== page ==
Blog: Is small the new big?
Dave Leggett | 29 June 2009
Are relatively mature car markets going to become fertile ground for highly specified small cars? It is perhaps a niche that has proven difficult to crack for manufacturers in the past. The Mercedes A-class, Daimler Smart and Audi A2 spring to mind. Each of those had a rough ride – for different reasons, perhaps – but the highly specced small car area is one to be treated with care.
BMW handled it well with Mini, but that success based on a modern take for a retro-brand is something of a special case and perhaps serves as a lesson on how difficult it is to hit the premium small car sweet spot.
However, markets change and it could be that the market environment is becoming better for well specified small cars. The regulatory/tax framework in urban areas, volatile/high fuel prices and changing societal attitudes to vehicles generally are all perhaps pointing towards higher sales of small cars.
And a proportion of the 'new' consumers who consider small(er) cars will want something comfortable and relatively highly specified. In the future, the argument goes, the small car area will be less dominated by low-cost driven 'econoboxes'.
In this context, Toyota's initiative with its IQ small car is certainly an interesting one. The car has attracted some flak on the basis of its relatively high price, but some people will be prepared to pay a little more for something that isn't a low-cost Aygo. There are discrete customer sets for those two small cars with their different prices, spec and 'feel'.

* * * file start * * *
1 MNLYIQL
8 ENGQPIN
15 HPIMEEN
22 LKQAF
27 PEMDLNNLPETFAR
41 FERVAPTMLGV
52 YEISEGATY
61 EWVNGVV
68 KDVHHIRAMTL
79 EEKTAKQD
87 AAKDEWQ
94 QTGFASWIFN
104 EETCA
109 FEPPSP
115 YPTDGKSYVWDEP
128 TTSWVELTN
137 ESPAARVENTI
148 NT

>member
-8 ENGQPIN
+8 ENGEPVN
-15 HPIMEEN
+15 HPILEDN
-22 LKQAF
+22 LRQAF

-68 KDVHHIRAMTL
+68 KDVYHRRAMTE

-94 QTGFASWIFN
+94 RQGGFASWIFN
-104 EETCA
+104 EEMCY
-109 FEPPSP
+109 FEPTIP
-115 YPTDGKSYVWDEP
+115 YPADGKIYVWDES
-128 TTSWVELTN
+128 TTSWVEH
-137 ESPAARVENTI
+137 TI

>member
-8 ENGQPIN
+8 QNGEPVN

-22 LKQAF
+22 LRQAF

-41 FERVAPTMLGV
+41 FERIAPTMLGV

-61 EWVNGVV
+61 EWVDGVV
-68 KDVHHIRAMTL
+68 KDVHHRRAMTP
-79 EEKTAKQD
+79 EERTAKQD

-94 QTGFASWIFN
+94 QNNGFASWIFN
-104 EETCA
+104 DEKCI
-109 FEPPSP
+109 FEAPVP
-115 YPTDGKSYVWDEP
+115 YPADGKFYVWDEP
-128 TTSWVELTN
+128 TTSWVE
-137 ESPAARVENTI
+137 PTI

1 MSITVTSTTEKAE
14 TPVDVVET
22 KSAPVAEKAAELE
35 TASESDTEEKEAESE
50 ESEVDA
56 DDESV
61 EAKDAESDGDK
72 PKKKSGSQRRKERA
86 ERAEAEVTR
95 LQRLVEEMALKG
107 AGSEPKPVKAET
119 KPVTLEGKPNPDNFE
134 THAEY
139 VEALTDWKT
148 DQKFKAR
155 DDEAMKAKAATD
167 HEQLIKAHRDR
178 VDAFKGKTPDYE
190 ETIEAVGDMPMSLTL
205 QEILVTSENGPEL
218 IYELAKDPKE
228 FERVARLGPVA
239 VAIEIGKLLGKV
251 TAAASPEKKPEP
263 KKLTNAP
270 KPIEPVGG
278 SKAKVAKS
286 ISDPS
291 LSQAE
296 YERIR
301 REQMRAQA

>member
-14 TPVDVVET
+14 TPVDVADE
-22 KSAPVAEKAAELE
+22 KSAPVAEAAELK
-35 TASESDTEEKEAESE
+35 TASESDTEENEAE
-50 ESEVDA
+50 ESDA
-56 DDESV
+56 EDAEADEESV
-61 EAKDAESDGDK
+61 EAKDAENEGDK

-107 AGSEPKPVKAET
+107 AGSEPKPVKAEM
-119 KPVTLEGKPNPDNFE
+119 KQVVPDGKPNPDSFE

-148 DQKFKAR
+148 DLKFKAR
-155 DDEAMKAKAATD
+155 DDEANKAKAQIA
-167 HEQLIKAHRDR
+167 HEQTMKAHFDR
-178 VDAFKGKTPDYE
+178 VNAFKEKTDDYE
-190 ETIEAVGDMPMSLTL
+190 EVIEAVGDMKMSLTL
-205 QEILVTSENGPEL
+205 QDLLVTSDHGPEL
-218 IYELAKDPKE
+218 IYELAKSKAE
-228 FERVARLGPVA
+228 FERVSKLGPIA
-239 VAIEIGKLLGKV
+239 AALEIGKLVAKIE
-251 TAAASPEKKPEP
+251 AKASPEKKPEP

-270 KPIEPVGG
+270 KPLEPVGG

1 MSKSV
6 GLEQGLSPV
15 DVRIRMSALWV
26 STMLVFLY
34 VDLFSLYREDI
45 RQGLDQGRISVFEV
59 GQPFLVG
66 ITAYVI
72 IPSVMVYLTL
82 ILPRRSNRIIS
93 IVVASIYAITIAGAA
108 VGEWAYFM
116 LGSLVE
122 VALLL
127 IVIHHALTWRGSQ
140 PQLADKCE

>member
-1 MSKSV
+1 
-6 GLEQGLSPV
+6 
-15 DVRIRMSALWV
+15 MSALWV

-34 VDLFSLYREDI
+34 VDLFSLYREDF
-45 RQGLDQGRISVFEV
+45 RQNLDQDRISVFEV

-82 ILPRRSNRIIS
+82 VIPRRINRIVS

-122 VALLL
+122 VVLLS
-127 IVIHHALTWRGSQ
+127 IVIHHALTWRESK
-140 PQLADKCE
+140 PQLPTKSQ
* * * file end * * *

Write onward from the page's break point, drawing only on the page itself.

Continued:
Things can get even more interesting when considering 'sub-brands', which is a part of Toyota's strategy with IQ.
Even more intriguingly, Toyota is planning a collaboration with Aston Martin for a 'luxury commuter vehicle'.
As ever, execution and properly aligning brand values with the product proposition and price will determine how successful future products will be. Is this a step too far for Aston Martin? Maybe not, but it is a gamble. If they get it wrong, it would be an expensive mistake with adverse consequences for brand image. At least they are trying new things and I think that is to be applauded. Collaborating like this also keeps costs down for Aston while Toyota gets an association that is potentially very positive indeed.
But the really big question is a great big fat unknown: just how many people out there will opt for a highly specced small car?
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